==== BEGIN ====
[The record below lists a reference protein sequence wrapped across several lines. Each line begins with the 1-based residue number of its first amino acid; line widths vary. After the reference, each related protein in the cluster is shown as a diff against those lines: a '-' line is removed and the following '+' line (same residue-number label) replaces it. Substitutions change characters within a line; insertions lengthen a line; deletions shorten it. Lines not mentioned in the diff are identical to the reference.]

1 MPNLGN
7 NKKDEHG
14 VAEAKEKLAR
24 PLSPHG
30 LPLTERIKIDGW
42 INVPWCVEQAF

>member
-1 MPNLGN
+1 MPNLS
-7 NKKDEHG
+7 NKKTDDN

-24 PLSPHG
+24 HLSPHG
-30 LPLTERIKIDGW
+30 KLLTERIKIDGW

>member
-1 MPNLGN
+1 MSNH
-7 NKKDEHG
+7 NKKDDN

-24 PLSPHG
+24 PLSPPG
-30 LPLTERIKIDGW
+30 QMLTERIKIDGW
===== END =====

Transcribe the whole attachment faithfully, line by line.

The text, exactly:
[The record below lists a reference protein sequence wrapped across several lines. Each line begins with the 1-based residue number of its first amino acid; line widths vary. After the reference, each related protein in the cluster is shown as a diff against those lines: a '-' line is removed and the following '+' line (same residue-number label) replaces it. Substitutions change characters within a line; insertions lengthen a line; deletions shorten it. Lines not mentioned in the diff are identical to the reference.]

1 MPNLGN
7 NKKDEHG
14 VAEAKEKLAR
24 PLSPHG
30 LPLTERIKIDGW
42 INVPWCVEQAF

>member
-1 MPNLGN
+1 MPNLS
-7 NKKDEHG
+7 NKKTDDN

-24 PLSPHG
+24 HLSPHG
-30 LPLTERIKIDGW
+30 KLLTERIKIDGW

>member
-1 MPNLGN
+1 MSNH
-7 NKKDEHG
+7 NKKDDN

-24 PLSPHG
+24 PLSPPG
-30 LPLTERIKIDGW
+30 QMLTERIKIDGW